Unfortunately, there is a major shift in the final third of the Chogüí Dos77 Toro, with the dark fruit sweetness becoming so light that it may as well have not been there at all. In addition, while the flavors are all still present, the profile has turned more mushy and indistinct, with very few notes rising above the pack. Those that do are a strong and bitter espresso and oak combination, along with the same black pepper on the retrohale that have been present for the whole cigar. While I do have to touch up the burn once, the construction and the smoke production remain decent overall. The strength reaches a point just north of the medium mark before I put down the nub with a little more than an inch to go.

Final Notes

  • The Chogüí Cigars Longsdale took the No. 21 spot in our Top 25 of 2016.
  • I love the logo and the band on this line as well as the overall color scheme. I also love the fact that “Fear the Fu*king Bird” is written on the inside of the band.
  • The ash is extremely flaky on this cigar and tends to fall in annoying small chunks without warning.
  • I found the final third to be inferior in both complexity and nuance in two of the three samples I smoked, which brought down the final score a bit.
  • Chogüí Cigars’ U.S. distributor is Pospeich Cigars, a distribution company established by the Szczepankewicz family who are perhaps best known for their Florida-based retail store, Cigar Hustler.
  • Cigars for this review were purchased by halfwheel.
  • The final smoking time for all three samples averaged just under two hours at one hour and 57 minutes.
88 Overall Score

Although I had never ever heard of the Chogüí brand before we reviewed it for the first time in 2016, I was extremely impressed with what the Dos77 Longsdale brought to the table. While there is no doubt that I prefer that vitola to this one, there are a number of similarities in the profile of the two sizes, including the presence of dark fruit sweetness on the retrohale and a dominant woody flavor throughout. Having said that, there is also noticeably more strength in the new size that throws off the excellent balance that the Longsdale had in spades and the flavors are just not as distinct in this larger vitola, especially in the final third. Even with all of those issues, the Chogüí Dos77 Toro is a very good cigar, although I would take the Longsdale all day over the larger vitola if given the choice.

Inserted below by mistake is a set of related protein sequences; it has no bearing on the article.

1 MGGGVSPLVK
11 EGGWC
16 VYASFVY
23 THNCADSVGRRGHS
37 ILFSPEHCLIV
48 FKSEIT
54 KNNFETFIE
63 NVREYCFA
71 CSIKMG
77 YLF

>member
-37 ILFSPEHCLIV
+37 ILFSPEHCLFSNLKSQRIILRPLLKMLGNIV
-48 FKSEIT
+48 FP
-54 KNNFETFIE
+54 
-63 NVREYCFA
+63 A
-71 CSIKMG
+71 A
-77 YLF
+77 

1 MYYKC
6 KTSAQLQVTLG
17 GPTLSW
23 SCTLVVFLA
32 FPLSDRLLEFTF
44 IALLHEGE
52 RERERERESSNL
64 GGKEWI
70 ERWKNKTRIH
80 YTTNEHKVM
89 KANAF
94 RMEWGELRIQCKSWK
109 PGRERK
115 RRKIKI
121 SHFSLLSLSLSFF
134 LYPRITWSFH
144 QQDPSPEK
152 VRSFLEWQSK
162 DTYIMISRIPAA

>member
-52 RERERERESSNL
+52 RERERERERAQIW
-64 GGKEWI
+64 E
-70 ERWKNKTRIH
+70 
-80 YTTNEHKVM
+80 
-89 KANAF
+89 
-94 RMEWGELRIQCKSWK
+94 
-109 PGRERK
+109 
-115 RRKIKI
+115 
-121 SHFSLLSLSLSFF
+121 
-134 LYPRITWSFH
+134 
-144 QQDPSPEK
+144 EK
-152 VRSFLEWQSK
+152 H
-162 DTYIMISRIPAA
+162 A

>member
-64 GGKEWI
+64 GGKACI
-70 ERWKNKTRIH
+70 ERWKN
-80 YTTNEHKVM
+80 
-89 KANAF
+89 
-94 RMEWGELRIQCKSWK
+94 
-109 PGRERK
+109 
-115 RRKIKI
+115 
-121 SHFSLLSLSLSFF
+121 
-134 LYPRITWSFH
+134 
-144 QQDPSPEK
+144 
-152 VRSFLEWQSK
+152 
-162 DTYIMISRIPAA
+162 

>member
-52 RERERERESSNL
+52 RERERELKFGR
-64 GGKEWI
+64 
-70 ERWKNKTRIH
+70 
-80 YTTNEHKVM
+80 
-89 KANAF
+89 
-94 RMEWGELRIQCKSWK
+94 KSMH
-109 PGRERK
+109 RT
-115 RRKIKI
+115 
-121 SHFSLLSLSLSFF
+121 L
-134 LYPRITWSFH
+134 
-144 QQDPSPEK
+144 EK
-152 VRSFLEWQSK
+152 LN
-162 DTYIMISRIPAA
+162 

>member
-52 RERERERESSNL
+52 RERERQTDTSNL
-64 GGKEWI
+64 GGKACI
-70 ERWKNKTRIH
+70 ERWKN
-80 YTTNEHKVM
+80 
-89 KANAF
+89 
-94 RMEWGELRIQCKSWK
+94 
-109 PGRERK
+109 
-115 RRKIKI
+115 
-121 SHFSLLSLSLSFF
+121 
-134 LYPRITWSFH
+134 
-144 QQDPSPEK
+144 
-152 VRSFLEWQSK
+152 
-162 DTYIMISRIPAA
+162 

Brooks Whittington

I have been smoking cigars for over eight years. A documentary wedding photographer by trade, I spent seven years as a photojournalist for the Dallas Morning News and the Fort Worth Star Telegram. I started the cigar blog SmokingStogie in 2008 after realizing that there was a need for a cigar blog with better photographs and more in-depth information about each release. SmokingStogie quickly became one of the more influential cigar blogs on the internet, known for reviewing preproduction, prerelease, rare, extremely hard-to-find and expensive cigars. I am a co-founder of halfwheel and now serve as an editor for halfwheel.